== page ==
- Don't tell her to leave or stay. She is confused and in need
of support. She will not trust you if she feels the only way to get
your support is to leave the relationship or to stay in the
relationship. She does not need your advice.
- Don't blame her for what has happened to her. It's easy to do
when a counselor is feeling hopeless or inadequate.
- Don't take over for her. She needs to act on her own behalf
to rebuild her self-esteem. When you take responsibility for her
feelings to try to meet her needs for her, you reinforce her low
self-esteem and her victimization.
- Don't belittle or condemn the batterer. When you agree with
her negative sentiments toward the batterer, she will not be able to talk
with you if she changes her mind or when she has strong feelings of love and
attachment for him. Usually underneath her negative sentiments are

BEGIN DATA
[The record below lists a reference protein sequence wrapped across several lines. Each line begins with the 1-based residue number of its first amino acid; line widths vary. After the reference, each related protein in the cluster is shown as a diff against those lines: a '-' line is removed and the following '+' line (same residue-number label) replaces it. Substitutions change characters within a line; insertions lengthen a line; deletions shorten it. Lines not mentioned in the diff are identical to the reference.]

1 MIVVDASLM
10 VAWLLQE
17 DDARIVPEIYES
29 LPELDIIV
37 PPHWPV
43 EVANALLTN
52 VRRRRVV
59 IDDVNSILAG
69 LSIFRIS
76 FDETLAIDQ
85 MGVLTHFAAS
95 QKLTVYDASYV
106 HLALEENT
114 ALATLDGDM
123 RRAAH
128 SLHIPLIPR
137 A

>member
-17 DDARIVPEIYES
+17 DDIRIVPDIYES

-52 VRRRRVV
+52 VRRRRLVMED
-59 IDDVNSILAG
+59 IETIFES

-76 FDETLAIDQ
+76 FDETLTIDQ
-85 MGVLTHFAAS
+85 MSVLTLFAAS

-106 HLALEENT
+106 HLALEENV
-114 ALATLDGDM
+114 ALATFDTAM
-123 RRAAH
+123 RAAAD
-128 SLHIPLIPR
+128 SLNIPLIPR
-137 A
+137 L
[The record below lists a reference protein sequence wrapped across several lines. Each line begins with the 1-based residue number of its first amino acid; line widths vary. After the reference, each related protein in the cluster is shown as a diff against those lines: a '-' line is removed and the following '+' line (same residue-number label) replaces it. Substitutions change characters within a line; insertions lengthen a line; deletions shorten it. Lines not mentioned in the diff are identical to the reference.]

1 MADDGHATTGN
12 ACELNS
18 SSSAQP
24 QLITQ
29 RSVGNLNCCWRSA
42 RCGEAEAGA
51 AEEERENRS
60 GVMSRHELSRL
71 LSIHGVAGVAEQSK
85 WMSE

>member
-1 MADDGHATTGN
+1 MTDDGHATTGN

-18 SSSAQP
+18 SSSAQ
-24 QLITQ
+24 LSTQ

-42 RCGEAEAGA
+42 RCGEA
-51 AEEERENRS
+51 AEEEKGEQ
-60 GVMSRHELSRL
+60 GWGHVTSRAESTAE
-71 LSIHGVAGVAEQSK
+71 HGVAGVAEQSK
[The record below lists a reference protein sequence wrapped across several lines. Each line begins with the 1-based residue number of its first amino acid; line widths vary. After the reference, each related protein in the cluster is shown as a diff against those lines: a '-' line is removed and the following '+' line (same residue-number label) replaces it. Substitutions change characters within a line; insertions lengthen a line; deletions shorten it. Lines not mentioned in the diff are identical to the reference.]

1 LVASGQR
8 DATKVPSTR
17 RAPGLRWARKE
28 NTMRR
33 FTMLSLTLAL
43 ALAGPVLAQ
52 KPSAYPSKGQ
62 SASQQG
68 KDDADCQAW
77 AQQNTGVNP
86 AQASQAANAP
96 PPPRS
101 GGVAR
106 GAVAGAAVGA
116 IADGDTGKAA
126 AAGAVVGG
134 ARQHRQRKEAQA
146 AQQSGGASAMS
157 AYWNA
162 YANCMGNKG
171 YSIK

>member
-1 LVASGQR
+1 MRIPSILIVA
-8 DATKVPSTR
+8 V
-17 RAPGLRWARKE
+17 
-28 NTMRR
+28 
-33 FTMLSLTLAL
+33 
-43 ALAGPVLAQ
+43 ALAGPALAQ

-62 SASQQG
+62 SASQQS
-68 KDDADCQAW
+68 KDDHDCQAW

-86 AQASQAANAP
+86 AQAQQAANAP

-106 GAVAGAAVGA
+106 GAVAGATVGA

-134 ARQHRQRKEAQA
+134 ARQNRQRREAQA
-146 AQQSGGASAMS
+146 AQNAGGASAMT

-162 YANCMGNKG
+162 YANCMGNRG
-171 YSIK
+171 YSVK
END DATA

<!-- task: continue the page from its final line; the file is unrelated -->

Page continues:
some feelings of love, concern and tenderness.
- Don't pressure her into making decisions. She needs time to
sort out her feelings and make reasoned decisions. She may lack skills
in decision-making and expressing feelings.
- Don't minimize her feelings or experiences. She may lose
confidence in your ability to understand her situation or to help her.
- Don't divert the focus to other problems. Don't let your
discomfort keep the focus off battering. Her safety is the first
concern to deal with.
- Don't attack her as a parent. She may have difficulty acting
for her children's safety as well as her own. She needs support to
- Don't tell her how to change her behavior in the relationship to
stop his violence. She does not control the violence nor can she cure
- Don't think assertiveness skills will stop the violence.
Being assertive may increase the danger for her. Trust her 'gut'
feelings about what she can do or say and be safe.